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let’s find each other

Life is complicated, isn’t it?  Recently, I was working at the front desk at work, a co-working space in Seattle. An elderly lady was sitting in stillness for almost two hours in the sunlight, her veined hands endlessly turning a brochure over and over. A half hour before closing, I decided to check on her. Turns out she has dementia. She didn’t know who had dropped her off or who was picking her up. She just knew she was waiting for someone. I tried to figure out how I could help her. I didn’t want to kick her out but couldn’t just leave her there.

Eventually, we figured out that someone in a meeting upstairs had left her in the lobby. Just left her there. Didn’t say anything to us. Didn’t leave a note with her just in case. The woman didn’t even have ID save a bus pass with her name on it.

I imagine it’s hard to care for a parent with dementia. I know that this kind of thing often ends up in the hands of middle-aged women who are trying to make a living and have a career. Sometimes they are women with children they are still raising.

And yet here I was, working through what to DO because that’s also part of life. Borders need to be tended. Not without compassion but they do. I was comforted to know that this woman wasn’t one of the homeless women that walk through our doors seeking a place to sit and be. I was comforted to know that she had a bed to sleep in.

The situation still makes my heart ache though. What if the woman would have wandered outside? What if she was one of the many people in our city/world who don’t have a home, who don’t have a safety net underneath them? We say we need to open our borders to everyone but I work in a place that cannot house homeless people no matter how much we want to. No matter how kind we are, this isn’t possible. The world is messy and complicated. We need to honor that complexity. We need to speak out and we also need to listen. We need to care and to value care and we need to have some sort of system in place to manage care.  If we see everything as either/or and engage in polemics, we are lost.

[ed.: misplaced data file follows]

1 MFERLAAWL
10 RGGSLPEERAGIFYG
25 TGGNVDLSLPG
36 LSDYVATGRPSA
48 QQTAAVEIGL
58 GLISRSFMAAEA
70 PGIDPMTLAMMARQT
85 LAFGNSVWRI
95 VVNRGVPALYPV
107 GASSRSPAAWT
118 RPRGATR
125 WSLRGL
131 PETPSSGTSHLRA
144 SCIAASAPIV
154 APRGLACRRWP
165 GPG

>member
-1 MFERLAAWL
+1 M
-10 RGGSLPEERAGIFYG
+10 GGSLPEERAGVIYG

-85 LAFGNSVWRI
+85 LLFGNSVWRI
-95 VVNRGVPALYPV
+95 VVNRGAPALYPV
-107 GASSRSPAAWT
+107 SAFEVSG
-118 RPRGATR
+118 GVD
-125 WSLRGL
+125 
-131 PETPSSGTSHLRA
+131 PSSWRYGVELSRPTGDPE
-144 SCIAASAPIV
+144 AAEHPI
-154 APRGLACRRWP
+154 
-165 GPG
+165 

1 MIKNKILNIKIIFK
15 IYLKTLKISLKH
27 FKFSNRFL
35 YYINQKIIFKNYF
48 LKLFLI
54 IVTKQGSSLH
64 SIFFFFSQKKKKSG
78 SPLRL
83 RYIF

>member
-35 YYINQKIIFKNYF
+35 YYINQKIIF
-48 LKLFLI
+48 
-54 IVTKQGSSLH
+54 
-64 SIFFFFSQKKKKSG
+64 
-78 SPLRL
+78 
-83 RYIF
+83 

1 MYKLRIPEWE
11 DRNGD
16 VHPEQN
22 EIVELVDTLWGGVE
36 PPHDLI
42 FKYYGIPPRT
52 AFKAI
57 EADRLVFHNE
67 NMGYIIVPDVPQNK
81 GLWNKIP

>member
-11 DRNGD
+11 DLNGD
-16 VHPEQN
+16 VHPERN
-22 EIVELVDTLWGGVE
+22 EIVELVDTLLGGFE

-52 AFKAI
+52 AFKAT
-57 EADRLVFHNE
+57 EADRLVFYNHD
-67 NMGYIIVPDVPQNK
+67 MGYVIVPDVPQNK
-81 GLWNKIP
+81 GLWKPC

Let’s find our way.

Let’s find each other.

Let’s love each other.

Audre Lorde said, “It is not our differences that divide us. It is our inability to recognize, accept, and celebrate those differences.”

But how do we do that?  How do we celebrate differences?  At the Pride parade this year here in Seattle and made way through downtown on my bike.  Stopping to watch the parade, I was so full of love for all the people I saw represented.  All across the spectrums of age, gender and ethnicity, people were smiling and cheering.  I talked to a police officer who was standing at a corner.  I said, “Wow.   You must be so warm in that uniform!”  She said, “You have no idea.”

I thanked her for being there.  I’ve marched in Pride twice with my child, the first time right after the Pulse shooting had happened. The police made me feel so safe all lined up to contain the fabulous.  They were part of the love fest that is Pride just as much as anyone else.  They tend the borders that contain the beauty and joy.

Love, like life, is filled with ambiguity, isn’t it?  Holding various perspectives takes so much practice and an ocean of compassion.  It requires a practice of inquiry and a release of assumptions.  It requires patience but also a kind of gentle ferocity.  We have to find our yeses and both our hard and soft noes.  We have to both find our voice and our listening ears.  We also have to take action.  It’s easy to get paralyzed when things seem so out of control so we take the actions we can.

I gave blood recently.   They told me that my one pint of blood could save 3 lives.  I find that astonishing. I can save lives I will never know.  I don’t know who will receive my blood and I don’t care.  Their ideology is less important to me than their humanity.  None of us can save every life and working through border issues, whether inside our hearts or on land is one of the humanitarian issues of our times.

I have faith in us.  Let’s do this.



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